So far, Volkswagen has only agreed to cover 80 percent of the costs of refitting its diesel cars in response to the German governments proposal to retrofit diesel cars already on the road in an effort to cut down on emissions.
It’s likely VW has committed so much in an effort to improve its image following the Dieselgate emissions-cheating scandal, though the unprecedented government plan applies to all diesel cars sold from the major German automakers.
But Germany’s Manager Magazin is reporting that VW has now agreed to cover the full cost of refitting the cars, which would be a headache for the other German companies, like BMW and Mercedes, under pressure to help clean up their diesel cars, Reuters reports:
Manager magazin had reported that German carmakers Daimler and Volkswagen were prepared to fully cover the costs of the retrofits, which would reduce emissions to within permitted limits.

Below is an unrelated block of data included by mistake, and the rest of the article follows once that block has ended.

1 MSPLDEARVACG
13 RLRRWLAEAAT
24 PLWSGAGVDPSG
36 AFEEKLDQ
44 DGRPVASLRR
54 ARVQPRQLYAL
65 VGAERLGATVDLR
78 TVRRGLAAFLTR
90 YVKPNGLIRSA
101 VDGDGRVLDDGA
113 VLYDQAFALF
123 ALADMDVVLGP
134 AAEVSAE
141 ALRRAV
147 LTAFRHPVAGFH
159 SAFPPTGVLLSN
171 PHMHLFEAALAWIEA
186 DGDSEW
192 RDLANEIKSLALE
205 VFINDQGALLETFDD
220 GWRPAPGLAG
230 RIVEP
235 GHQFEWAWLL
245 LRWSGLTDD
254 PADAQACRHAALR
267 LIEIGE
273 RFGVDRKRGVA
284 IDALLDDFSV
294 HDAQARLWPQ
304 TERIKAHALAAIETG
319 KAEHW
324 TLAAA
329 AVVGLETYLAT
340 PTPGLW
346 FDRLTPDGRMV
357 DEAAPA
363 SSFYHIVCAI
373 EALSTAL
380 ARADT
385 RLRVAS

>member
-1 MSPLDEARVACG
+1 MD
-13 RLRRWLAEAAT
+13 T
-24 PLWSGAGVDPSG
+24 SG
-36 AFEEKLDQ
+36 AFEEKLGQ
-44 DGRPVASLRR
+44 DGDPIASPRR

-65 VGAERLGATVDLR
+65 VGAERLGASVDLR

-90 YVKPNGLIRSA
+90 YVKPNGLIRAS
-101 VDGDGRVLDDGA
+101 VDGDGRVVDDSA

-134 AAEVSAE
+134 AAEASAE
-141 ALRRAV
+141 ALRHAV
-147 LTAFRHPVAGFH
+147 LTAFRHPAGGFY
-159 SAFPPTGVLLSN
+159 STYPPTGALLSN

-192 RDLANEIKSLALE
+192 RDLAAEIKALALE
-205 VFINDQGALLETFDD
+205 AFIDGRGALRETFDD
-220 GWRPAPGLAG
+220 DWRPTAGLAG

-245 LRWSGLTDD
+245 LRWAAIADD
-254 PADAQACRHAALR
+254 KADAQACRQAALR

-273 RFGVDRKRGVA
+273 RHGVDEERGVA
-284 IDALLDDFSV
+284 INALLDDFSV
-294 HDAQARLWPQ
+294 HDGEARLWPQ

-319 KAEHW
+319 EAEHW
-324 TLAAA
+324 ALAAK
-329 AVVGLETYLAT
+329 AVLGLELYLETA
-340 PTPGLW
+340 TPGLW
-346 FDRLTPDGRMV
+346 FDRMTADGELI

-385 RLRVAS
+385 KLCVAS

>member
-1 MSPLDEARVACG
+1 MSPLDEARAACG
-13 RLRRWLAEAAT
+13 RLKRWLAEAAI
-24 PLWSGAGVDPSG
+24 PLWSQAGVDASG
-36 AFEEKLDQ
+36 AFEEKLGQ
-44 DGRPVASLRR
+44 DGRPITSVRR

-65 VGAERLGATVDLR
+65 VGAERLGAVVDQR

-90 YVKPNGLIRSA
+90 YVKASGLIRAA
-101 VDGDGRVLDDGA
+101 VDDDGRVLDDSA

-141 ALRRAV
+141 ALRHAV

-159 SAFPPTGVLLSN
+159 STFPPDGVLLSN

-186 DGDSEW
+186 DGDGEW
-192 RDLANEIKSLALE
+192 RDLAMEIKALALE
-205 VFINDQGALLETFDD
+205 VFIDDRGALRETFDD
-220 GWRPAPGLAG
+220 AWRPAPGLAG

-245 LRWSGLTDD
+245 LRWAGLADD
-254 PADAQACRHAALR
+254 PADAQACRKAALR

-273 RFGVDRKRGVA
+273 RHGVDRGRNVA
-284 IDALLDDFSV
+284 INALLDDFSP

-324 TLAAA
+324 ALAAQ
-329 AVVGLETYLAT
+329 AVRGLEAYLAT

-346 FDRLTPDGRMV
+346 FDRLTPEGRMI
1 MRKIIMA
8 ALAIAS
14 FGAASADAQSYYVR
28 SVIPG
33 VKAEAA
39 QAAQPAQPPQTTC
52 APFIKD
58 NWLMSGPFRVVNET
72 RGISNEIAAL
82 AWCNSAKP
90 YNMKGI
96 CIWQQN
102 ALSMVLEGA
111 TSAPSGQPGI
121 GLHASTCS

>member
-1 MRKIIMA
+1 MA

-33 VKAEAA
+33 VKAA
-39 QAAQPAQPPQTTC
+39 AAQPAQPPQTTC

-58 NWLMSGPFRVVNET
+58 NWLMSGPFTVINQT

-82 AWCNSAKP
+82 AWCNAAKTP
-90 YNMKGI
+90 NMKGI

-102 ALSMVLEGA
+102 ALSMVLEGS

The VW spokesman said the report was false, adding that Volkswagen had not made such an offer. Manager magazin later updated its report to say that VW was sticking with its position that it was willing to cover 80 percent of the costs.
The disputed report comes just before the major German automakers meet with the German transport minister today over the government’s concerns with tackling diesel emissions, so it’s unclear if Manager Magazin’s report is a sign of what’s to come.
Meanwhile, BMW hasn’t committed to refitting diesels in any capacity, so we’ll see if they remain the holdout after the meeting.
Reverse: Ford Opts Not to Rebuild Its Rotunda, the Fifth Most Popular Tourist Attraction in the U.S.
Look, Hyundai, Nissan and others have tried to keep the sedan alive. Volvo is trying. Cadillac tried. It’s not looking good. How much longer can we hold out hope that someone, somewhere out there wouldn’t rather have a crossover or SUV?